Battle of Jutland

The most significant naval engagement of the First World War was the Battle of Jutland in the North Sea.

Fought between the Royal Navy's Grand Fleet and the Imperial German Navy's High Seas Fleet, it involved over 100,000 sailors on 250 ships in a 36-hour-long battle off the coast of Denmark's Jutland peninsula. Almost 6,000 Royal Navy sailors and over 2,000 Imperial German Navy sailors lost their lives. One in ten of the sailors involved in the battle were killed or wounded.

The Battle of Jutland was the culmination of an arms race that had been going on since the early 1900s, when Britain had developed HMS Dreadnought. The British Royal Navy had grown to become the greatest maritime force in the world. But at the time of the battle, the Imperial German Navy had been catching Britain up and Germany had desperately wanted to see an end to British naval dominance. Both sides had hoped the clash would decide once and for all who ruled the seas.

Suffering fewer casualties overall, Germany initially claimed the Battle of Jutland as a victory for their High Seas Fleet. But, despite heavier losses on the British side, British naval superiority on the North Sea remained intact. The German fleet made no further attempts to break the Allied blockade or to engage the British fleet for the remainder of the First World War.

The fleets

The Royal Navy's Grand Fleet was under the command of Admiral Sir John Jellicoe who was on board the British flagship HMS Iron Duke. Second in command was Vice Admiral Sir David Beatty on board HMS Lion.

The fleet consisted of 28 battleships, nine battlecruisers, nine armoured cruisers, 26 light cruisers, 78 destroyers, one minelayer and one seaplane carrier.

The Imperial German Navy's High Seas Fleet was under the command of Vice Admiral Reinhard Scheer supported by Vice Admiral Franz von Hipper.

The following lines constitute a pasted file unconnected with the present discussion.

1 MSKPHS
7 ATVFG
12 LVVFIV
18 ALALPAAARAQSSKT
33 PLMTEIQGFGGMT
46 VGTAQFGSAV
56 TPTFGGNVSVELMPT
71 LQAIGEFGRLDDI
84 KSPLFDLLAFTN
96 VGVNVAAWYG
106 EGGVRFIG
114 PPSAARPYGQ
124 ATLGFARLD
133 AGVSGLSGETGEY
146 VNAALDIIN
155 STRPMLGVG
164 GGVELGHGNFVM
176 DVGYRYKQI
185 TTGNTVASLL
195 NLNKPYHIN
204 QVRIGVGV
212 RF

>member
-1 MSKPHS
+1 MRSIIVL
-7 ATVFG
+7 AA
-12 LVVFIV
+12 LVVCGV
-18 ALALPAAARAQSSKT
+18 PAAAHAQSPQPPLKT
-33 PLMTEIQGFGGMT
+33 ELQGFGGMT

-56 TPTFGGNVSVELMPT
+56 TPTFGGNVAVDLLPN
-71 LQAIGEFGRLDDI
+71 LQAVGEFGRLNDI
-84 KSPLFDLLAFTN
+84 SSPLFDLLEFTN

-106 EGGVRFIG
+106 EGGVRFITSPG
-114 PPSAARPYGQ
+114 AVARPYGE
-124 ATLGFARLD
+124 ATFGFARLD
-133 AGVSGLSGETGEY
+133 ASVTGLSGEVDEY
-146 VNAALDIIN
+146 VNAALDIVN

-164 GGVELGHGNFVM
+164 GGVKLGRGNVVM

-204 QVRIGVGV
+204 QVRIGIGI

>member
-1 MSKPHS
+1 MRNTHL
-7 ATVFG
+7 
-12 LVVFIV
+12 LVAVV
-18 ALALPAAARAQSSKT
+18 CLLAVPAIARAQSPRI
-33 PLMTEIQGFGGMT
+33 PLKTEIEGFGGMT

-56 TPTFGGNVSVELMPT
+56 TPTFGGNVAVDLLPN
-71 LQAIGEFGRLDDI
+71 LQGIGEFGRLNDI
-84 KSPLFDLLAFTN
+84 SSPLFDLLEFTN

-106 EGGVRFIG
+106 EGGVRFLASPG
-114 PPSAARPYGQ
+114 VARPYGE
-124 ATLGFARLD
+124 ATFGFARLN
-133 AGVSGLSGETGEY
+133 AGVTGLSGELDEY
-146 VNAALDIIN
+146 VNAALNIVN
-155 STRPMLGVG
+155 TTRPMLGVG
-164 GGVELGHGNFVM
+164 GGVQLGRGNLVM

The fleet consisted of 16 battleships, five battlecruisers, six pre-dreadnoughts, 11 light cruisers and 61 torpedo boats.

Noted participants

Four Victoria Croses were awarded after the battle:

HM The Queen's father, Prince Albert (later George VI), served at the Battle of Jutland and was mentioned in despatches for his action as a turret officer aboard HMS Collingwood.

Henry Allingham, the last survivor of the battle, died in 2009. Prior to his death, he was the oldest-surviving First World War veteran and the oldest man in the world, living to 113. Born on 6 June 1896, he served with the Royal Naval Air Service before transferring to the Royal Air Force when it was created in 1918.

Admiral of the Fleet Sir John Jellicoe later went on to become the Legion's second president. Read more of his story here. 

You can also commemorate an individual who died during the battle by leaving a special message on our Every Man Remembered website - Help us to commemorate every man and woman who gave their lives in the First World War.


The centenary of the Battle of Jutland is being commemorated in 2016. The Legion is encouraging communities to organise their own local commemorations to complement the National event being held in the Orkney Islands. Visit our Jutland 100 page to download a toolkit to help you arrange an event near you

A selection of Jutland 100 merchandise is available from the Legion's online Poppy Shop.

Related Stories